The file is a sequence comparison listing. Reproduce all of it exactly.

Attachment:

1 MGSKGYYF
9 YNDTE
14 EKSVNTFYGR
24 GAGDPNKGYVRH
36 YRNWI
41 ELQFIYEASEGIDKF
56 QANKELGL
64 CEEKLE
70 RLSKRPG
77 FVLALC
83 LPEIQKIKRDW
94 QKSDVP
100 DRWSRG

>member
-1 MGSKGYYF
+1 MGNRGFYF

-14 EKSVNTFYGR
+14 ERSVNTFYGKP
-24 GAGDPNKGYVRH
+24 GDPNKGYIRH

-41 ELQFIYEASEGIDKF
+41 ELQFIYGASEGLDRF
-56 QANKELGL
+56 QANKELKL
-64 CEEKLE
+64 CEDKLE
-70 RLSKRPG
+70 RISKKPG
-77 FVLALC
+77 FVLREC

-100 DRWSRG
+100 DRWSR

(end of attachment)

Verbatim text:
1 MGSKGYYF
9 YNDTE
14 EKSVNTFYGR
24 GAGDPNKGYVRH
36 YRNWI
41 ELQFIYEASEGIDKF
56 QANKELGL
64 CEEKLE
70 RLSKRPG
77 FVLALC
83 LPEIQKIKRDW
94 QKSDVP
100 DRWSRG

>member
-1 MGSKGYYF
+1 MGNRGFYF

-14 EKSVNTFYGR
+14 ERSVNTFYGKP
-24 GAGDPNKGYVRH
+24 GDPNKGYIRH

-41 ELQFIYEASEGIDKF
+41 ELQFIYGASEGLDRF
-56 QANKELGL
+56 QANKELKL
-64 CEEKLE
+64 CEDKLE
-70 RLSKRPG
+70 RISKKPG
-77 FVLALC
+77 FVLREC

-100 DRWSRG
+100 DRWSR